In case you were busy having a life, Hockey Night In Canada returned to airwaves and laptops and iPhones on Saturday night with an exhibition … pardon, preseason contest. If it seems like only yesterday that Ron MacLean and Gary Bettman were squabbling like sleep-deprived contestants on Big Brother over arena leases in Minnesota, it's probably because the previous season's exertions only truly ended with the Ilya Kovalchuk arbitration in late August. Only then did the hockey breed finally collapse upon itself in sheer exhaustion.
But HNIC was indeed back Saturday for another season - this time with ex-enforcer Brad May in tow for AHL contests. Another former pugilist on HNIC? Hey, you can never have enough about honour killings in your editorial. We'll have more on the iconic hockey program in a column later this week.
What cannot be challenged is the supremacy of shows like HNIC - indeed any sports - in saving conventional TV's role in the market. New technologies such as PVR and Apple TV have rendered appointment viewing almost obsolete in everything but sports, where live is still king. So much so, suggests Scott Moore, CBC vice-president of sports, that you might see a reversal of roles. "We used to worry that all the major sports events would be get ghettoized on secondary sports channels," Moore told Usual Suspects in a phone interview. "But now with the numbers we're getting from portable people meters [PPMs] sports is so valuable as an audience driver that you might see some sports come back to main channels.
"The reason the World Cup showed so much growth is because it was on CBC over-the-air. Every diner, barber shop or hotel lounge could get the World Cup signal either from cable, satellite or even using bunny ears to bring in the signal." Those numbers will soon translate into ad-rate increases for networks that have seen their primacy disappearing in other areas.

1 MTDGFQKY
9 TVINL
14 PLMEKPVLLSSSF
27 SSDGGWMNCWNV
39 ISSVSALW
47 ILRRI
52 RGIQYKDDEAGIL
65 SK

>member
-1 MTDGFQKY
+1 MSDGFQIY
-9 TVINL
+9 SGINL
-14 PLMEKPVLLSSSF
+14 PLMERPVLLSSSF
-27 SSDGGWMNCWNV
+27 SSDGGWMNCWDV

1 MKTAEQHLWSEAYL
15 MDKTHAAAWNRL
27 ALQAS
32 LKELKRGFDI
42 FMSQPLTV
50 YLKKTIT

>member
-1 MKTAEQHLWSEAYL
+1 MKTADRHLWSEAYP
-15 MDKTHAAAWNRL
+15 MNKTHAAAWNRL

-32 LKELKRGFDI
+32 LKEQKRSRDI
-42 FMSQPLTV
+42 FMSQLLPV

The advent of the PPMs last year showed sports viewing increasing anywhere from 30 to 80 per cent in some categories over the numbers harvested by written diaries. Part of that recognition was the change in technologies. But events such as the soccer World Cup showed that streaming to phones, laptops and other portable devices has become a huge growth area accepted by the market.
Moore doesn't expect the growth to stop there. "Tablet computers such as the iPad deliver a video experience that is so far superior to iPhones and portable devices that they will change everything about how sports is viewed." Moore is not as bullish on 3D as yet. "I think 3D will be more prevalent, but not as much as people think. It's a neat experience, but people who are experiencing TV while multitasking don't want to wear the glasses. Until they get around that, it might be a harder sell."
So don't expect a decrease in the rights leagues charge for TV sports any time soon. Especially if new competitors enter the bidding. "Social networks might be a new competitor for rights," Moore suggests. "The next big threat might be from Google, Facebook or Yahoo who want to use sports to leverage a new audience. Who knows, the next great TV sport might even be cricket."
Gambling Men: Not to nitpick, but … okay, we'll nitpick. If it's third and four with 1:18 left in the fourth quarter and you're down by more than a field goal - it's not a gamble to go for it. So with deference to the TSN folks, the Alouettes' dramatic TD pass that won the game in the dying moments Friday in Winnipeg was not a gamble. They had no other option. It was a necessity, not a gamble. My, we're cranky.